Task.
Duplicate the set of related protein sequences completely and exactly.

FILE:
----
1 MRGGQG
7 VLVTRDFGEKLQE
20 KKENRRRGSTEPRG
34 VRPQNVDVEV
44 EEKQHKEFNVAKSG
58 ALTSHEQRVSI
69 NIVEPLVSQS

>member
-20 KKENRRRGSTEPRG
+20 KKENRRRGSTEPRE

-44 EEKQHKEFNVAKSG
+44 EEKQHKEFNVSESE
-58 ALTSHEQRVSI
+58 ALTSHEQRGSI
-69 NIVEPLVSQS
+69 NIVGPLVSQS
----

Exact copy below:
1 MRGGQG
7 VLVTRDFGEKLQE
20 KKENRRRGSTEPRG
34 VRPQNVDVEV
44 EEKQHKEFNVAKSG
58 ALTSHEQRVSI
69 NIVEPLVSQS

>member
-20 KKENRRRGSTEPRG
+20 KKENRRRGSTEPRE

-44 EEKQHKEFNVAKSG
+44 EEKQHKEFNVSESE
-58 ALTSHEQRVSI
+58 ALTSHEQRGSI
-69 NIVEPLVSQS
+69 NIVGPLVSQS